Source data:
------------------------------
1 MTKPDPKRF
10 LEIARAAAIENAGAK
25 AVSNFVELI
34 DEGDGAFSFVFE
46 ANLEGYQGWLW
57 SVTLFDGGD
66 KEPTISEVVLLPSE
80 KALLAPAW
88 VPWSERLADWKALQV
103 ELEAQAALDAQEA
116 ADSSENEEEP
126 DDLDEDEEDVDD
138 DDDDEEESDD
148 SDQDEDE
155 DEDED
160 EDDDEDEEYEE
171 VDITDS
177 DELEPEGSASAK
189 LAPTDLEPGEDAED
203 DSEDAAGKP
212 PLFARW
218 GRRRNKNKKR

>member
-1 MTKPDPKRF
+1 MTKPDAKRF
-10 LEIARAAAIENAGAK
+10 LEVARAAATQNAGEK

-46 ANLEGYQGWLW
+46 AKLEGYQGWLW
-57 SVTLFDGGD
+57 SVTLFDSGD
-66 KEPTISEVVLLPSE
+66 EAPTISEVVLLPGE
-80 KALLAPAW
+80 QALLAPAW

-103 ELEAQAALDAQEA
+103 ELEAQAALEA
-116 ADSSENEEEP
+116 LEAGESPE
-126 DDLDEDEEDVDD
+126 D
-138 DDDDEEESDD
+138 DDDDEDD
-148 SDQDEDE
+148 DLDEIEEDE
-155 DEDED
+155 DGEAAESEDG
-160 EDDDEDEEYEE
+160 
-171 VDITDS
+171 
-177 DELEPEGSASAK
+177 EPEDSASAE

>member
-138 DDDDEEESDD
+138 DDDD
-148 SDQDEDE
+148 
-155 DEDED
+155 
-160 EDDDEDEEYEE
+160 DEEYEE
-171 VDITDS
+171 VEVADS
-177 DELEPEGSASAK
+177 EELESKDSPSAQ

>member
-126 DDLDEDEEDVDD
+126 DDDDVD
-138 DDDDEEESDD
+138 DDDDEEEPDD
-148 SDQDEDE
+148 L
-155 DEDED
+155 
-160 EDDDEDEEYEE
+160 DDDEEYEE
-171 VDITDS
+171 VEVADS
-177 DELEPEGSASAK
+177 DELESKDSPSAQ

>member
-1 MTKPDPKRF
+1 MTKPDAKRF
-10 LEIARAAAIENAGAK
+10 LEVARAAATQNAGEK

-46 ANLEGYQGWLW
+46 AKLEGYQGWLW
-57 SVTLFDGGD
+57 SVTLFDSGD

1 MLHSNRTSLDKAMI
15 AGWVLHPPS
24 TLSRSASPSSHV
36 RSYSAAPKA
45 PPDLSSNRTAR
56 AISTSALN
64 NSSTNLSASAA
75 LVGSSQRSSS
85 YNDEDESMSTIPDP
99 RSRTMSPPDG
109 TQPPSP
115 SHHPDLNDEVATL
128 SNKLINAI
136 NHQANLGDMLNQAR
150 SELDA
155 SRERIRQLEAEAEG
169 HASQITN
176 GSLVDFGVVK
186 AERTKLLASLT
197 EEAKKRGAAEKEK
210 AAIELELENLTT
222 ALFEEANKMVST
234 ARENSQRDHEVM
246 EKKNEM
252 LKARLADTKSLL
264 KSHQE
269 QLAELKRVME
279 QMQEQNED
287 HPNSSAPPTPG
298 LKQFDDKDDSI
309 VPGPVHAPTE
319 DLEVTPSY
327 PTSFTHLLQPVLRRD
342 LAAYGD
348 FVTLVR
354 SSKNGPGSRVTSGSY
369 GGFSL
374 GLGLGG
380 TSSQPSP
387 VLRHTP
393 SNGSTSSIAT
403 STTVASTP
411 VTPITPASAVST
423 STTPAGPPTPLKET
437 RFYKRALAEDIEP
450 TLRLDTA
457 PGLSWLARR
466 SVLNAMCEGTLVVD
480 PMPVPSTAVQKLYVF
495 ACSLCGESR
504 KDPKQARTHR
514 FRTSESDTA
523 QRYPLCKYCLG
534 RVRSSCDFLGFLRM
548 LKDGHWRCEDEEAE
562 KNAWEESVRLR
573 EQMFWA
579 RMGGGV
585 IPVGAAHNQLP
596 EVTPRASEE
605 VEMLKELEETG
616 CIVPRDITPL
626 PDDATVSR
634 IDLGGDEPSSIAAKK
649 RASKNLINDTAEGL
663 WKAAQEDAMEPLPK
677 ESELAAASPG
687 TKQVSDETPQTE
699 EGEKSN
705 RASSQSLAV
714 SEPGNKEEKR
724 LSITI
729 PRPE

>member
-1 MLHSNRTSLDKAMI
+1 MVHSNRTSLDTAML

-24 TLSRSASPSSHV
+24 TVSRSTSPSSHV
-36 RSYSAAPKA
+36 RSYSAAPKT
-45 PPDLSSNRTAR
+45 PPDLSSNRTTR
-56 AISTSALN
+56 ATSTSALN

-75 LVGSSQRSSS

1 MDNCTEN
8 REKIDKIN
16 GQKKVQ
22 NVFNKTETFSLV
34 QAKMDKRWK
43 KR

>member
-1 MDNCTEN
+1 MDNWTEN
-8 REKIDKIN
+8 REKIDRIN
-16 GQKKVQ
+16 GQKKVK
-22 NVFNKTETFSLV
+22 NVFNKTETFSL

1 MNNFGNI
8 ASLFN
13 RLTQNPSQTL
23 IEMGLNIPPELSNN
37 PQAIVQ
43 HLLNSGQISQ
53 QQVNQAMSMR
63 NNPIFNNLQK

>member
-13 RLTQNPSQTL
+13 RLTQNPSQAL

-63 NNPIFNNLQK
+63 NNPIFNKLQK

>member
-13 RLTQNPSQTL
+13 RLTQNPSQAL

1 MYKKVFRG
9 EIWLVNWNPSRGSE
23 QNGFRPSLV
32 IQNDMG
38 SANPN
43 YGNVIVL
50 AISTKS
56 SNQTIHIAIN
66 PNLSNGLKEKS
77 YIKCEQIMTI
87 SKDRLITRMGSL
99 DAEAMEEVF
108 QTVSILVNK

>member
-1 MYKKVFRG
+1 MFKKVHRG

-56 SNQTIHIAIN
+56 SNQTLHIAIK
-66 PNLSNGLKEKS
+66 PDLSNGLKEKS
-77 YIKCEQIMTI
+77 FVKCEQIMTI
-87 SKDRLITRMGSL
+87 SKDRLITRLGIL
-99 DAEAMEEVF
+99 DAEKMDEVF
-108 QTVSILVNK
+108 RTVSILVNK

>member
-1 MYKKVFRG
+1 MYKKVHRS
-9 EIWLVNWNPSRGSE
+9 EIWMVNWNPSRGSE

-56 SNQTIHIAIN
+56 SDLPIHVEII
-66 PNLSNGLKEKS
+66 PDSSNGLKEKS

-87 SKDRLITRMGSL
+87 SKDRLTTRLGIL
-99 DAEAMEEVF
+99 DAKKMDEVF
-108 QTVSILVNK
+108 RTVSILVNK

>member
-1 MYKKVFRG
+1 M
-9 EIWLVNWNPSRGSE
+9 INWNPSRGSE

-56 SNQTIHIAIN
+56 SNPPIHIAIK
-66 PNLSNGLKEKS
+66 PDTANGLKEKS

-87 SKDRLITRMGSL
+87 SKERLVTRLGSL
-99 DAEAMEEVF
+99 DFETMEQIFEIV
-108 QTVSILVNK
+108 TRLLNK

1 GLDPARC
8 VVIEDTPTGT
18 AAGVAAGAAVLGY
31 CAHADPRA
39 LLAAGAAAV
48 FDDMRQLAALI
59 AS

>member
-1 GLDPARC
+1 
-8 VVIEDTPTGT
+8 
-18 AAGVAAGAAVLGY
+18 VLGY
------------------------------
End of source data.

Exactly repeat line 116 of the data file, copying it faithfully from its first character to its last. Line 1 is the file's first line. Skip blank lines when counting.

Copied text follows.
264 KSHQE